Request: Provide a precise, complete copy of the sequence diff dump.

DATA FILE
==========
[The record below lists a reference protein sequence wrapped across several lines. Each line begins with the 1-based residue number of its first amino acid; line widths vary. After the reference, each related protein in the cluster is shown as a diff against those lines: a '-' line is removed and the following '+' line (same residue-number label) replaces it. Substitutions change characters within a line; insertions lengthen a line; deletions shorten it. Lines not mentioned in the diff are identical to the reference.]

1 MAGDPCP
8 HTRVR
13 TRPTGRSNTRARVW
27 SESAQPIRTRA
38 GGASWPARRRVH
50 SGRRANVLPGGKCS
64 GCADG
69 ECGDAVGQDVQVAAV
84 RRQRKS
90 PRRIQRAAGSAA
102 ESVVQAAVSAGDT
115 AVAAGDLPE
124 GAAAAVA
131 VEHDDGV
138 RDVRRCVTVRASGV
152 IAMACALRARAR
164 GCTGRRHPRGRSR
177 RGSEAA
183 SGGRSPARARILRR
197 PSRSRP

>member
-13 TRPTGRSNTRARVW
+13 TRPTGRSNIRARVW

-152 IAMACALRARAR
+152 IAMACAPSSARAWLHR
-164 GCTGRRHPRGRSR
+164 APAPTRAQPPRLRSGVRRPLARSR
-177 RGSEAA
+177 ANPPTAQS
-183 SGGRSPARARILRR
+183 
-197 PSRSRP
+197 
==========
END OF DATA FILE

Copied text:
[The record below lists a reference protein sequence wrapped across several lines. Each line begins with the 1-based residue number of its first amino acid; line widths vary. After the reference, each related protein in the cluster is shown as a diff against those lines: a '-' line is removed and the following '+' line (same residue-number label) replaces it. Substitutions change characters within a line; insertions lengthen a line; deletions shorten it. Lines not mentioned in the diff are identical to the reference.]

1 MAGDPCP
8 HTRVR
13 TRPTGRSNTRARVW
27 SESAQPIRTRA
38 GGASWPARRRVH
50 SGRRANVLPGGKCS
64 GCADG
69 ECGDAVGQDVQVAAV
84 RRQRKS
90 PRRIQRAAGSAA
102 ESVVQAAVSAGDT
115 AVAAGDLPE
124 GAAAAVA
131 VEHDDGV
138 RDVRRCVTVRASGV
152 IAMACALRARAR
164 GCTGRRHPRGRSR
177 RGSEAA
183 SGGRSPARARILRR
197 PSRSRP

>member
-13 TRPTGRSNTRARVW
+13 TRPTGRSNIRARVW

-152 IAMACALRARAR
+152 IAMACAPSSARAWLHR
-164 GCTGRRHPRGRSR
+164 APAPTRAQPPRLRSGVRRPLARSR
-177 RGSEAA
+177 ANPPTAQS
-183 SGGRSPARARILRR
+183 
-197 PSRSRP
+197 